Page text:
However, there are two major exceptions to the rule that a conviction for a crime of moral turpitude makes a non-citizen inadmissible.
The first is known as the "petty offense exception" to inadmissibility for a CIMT. If
Your conviction is for only one crime,
The maximum penalty does not exceed one (1) year, AND
You are sentenced to a jail term of six (6) months or less,
Then a conviction of (or admission to) a crime of moral turpitude will not make you inadmissible.37
Example: Let's return to Norma from our previous example. Let's say she is in fact convicted of forgery--but it is California misdemeanor forgery, which carries a maximum sentence of one year,38 and she is only sentenced to six months in county jail.
In this case, thanks to the "petty offense" exception, Norma will not be inadmissible.
"The "petty offense" exception is just one good reason why it's important to hire a criminal defense lawyer who understands the intersection of criminal and immigration law. If you are charged with a crime of moral turpitude, your attorney can help you try to arrange for a charge with a maximum penalty of less than one year--and an actual sentence of less than six months--so that the conviction will not make you inadmissible."
The other exception to the rule that a crime of moral turpitude makes you inadmissible applies to immigrants who commit a crime of moral turpitude while they are minors. If:
You committed the crime involving moral turpitude when you were under eighteen (18) years of age, AND
You committed the crime (and any criminal sentence for the crime was completed) more than five (5) years before the date of your application for a green card, visa, admission to the US, etc.,
then the conviction will not count against you and will not make you inadmissible.40
Example: Trisha and her parents are undocumented immigrants from Trinidad & Tobago. Trisha has lived here since she was three years old.
When she is 17, Trisha is convicted of grand theft auto under Vehicle Code 10851 VC (joyriding) for an unsuccessful attempt to steal a car.41 She serves a sentence of one year in county jail and is released when she is 18.
When she is 25, Trisha decide to apply for an adjustment of status to become a legal immigrant. Even though she has a conviction for a crime of moral turpitude, she may still be able to achieve this--because she was under 18 when she committed the crime, and her sentence ended more than five years ago.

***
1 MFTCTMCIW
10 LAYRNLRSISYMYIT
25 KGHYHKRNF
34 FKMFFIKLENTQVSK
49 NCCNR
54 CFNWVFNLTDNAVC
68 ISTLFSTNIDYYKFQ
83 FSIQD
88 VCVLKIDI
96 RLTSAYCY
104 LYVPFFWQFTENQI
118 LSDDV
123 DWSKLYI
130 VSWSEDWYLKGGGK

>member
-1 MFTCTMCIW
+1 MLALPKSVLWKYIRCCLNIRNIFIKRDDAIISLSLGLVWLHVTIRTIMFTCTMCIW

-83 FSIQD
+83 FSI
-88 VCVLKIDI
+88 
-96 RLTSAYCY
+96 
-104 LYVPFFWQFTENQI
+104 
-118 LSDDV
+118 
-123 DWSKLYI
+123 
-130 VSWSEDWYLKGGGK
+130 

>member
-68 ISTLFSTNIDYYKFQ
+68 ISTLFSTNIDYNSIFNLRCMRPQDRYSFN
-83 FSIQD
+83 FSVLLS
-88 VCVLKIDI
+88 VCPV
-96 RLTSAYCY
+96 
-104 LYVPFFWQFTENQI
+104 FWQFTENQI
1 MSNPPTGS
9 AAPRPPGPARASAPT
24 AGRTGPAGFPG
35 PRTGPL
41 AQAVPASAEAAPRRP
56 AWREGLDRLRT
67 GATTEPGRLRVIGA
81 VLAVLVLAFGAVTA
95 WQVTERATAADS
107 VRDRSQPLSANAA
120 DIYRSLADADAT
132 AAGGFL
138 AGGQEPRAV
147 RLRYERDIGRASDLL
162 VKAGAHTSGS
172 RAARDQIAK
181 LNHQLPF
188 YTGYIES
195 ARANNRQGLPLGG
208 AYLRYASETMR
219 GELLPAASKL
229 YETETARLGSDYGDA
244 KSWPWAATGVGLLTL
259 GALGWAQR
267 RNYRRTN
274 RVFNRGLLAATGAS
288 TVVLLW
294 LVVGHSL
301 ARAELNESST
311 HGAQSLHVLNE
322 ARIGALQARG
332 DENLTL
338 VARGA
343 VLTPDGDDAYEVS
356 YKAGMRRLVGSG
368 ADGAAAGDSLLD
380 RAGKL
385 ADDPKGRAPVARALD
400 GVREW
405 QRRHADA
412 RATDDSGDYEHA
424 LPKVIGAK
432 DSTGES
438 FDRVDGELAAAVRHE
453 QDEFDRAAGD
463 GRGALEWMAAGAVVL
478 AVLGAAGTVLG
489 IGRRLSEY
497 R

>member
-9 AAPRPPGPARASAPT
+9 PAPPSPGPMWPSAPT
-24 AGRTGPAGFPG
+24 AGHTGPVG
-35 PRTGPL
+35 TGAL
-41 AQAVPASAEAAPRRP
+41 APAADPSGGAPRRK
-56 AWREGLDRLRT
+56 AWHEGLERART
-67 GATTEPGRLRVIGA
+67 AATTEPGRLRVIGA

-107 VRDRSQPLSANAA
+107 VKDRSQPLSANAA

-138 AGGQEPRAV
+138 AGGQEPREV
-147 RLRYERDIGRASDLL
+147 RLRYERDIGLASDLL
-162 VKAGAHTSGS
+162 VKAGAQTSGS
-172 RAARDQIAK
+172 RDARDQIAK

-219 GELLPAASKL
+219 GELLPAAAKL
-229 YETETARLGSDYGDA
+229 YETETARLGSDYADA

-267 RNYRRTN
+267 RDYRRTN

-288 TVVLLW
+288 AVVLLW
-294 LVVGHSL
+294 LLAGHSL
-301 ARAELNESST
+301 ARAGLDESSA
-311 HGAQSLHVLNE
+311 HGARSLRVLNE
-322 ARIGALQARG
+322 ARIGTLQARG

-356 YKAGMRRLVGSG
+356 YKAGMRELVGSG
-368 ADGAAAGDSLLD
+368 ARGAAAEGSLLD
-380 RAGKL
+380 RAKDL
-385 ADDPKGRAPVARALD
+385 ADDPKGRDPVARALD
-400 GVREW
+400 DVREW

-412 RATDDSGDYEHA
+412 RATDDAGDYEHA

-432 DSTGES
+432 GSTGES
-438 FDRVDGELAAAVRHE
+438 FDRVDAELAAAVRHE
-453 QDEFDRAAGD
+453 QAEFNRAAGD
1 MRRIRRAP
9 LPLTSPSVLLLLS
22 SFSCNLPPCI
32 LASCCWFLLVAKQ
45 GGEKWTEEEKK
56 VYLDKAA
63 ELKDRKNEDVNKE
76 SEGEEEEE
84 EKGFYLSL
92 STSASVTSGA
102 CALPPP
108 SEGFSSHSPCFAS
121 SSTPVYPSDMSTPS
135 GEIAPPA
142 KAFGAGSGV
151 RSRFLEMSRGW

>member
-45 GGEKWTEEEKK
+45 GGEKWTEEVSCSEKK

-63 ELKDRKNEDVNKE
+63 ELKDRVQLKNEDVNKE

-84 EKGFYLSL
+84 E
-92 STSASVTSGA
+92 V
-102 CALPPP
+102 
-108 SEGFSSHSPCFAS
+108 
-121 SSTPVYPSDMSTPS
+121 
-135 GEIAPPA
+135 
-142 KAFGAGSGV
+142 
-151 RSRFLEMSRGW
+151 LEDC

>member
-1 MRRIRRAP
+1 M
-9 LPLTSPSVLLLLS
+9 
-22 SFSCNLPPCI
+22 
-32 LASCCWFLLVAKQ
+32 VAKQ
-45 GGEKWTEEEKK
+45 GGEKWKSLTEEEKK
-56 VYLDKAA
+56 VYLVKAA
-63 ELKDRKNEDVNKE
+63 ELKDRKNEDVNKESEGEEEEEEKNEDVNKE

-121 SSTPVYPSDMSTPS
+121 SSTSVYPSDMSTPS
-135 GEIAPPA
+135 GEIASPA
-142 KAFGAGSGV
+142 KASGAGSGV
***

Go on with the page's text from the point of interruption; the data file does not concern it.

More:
3. Inadmissible Crimes: California Drug Crimes
You can be rendered inadmissible if you either
are convicted of, or
admit to all the elements of,
any federal or state drug crime.42
This includes both serious and not-so-serious drug crimes. You may be inadmissible if you are convicted of (or just admit to all the elements of) crimes that include:
Drug transport / sale,
Possession of drugs for sale, and
Example: Chan is a refugee from Laos. He becomes Involved with a Laotian-American gang that engages in drug trafficking.
Chan has a fairly low-level position in the gang. He is arrested and agrees to testify against the higher-ups in the gang in exchange for the prosecutors not charging him with a crime. But as part of his testimony, Chan ends up admitting to all the elements of the crime of drug possession for sale.
Even though he has not been convicted of a crime, Chan is now inadmissible--because he admitted to all the elements of a drug crime.
This element of inadmissibility law is especially harsh--particularly since there is no "petty offense" exception, or exception for drug crimes committed when the immigrant was a minor, like there are for crimes of moral turpitude.44 Because drug use is so common in the world today, this law imposes harsh immigration consequences on otherwise law-abiding immigrants who have a lot to contribute to U.S. society.
But there is cause for hope. In 2016, California voters passed Proposition 64, which legalized the restricted use and sale of recreational marijuana. Thanks to Prop 64, the list of inadmissible drug crimes in California just got a bit smaller.
4. Inadmissible Crimes: Multiple Convictions
Finally, you may also be declared inadmissible if:
You are convicted of two (2) or more crimes, and
The full sentences you receive for all the crimes of which you are convicted add up to five (5) years or more.46
It does not matter what kind of crimes these are--or even whether they arose out of a single scheme or act.47
Example: Klaus, a green card holder from Germany, is arrested in connection with a complicated scheme to embezzle funds from his employer. He is convicted of both one count of forgery and one count of grand theft, with both charged as felonies. He receives a full sentence of six years in prison.48
Klaus is inadmissible because he now has multiple criminal convictions--even though they grew out of the same criminal scheme. (He would also have been inadmissible on the grounds that both forgery and grand theft are crimes of moral turpitude.)49
5. What is "Conduct-Based" Inadmissibility?
There are also certain kinds of conduct that can render you inadmissible--even if you are never convicted of a crime, and even if your conduct was not criminal at all! These are:
You can be inadmissible if you either:
Came to the U.S. to engage in prostitution,
Engaged in prostitution within 10 years of your application for admission, adjustment of status, or a visa, OR
Procured or attempted to procure other people to engage in prostitution.50
Again, you do not need to have been convicted of crimes related to prostitution to be inadmissible on this basis.51
Example: Anna is from Bulgaria. She enters the U.S. with the help of a friend named Yuri. Then Yuri demands that she engage in prostitution in order to pay back the money she owes him for bringing her here. Anna works as a prostitute for several months.She is never arrested for prostitution.
A couple of years later, Anna meets Ralph, an American citizen, and they get married. Anna wants to apply for a green card now that she is married to an American. But she may not be able to do so if the government somehow finds out that she engaged in prostitution when she first arrived.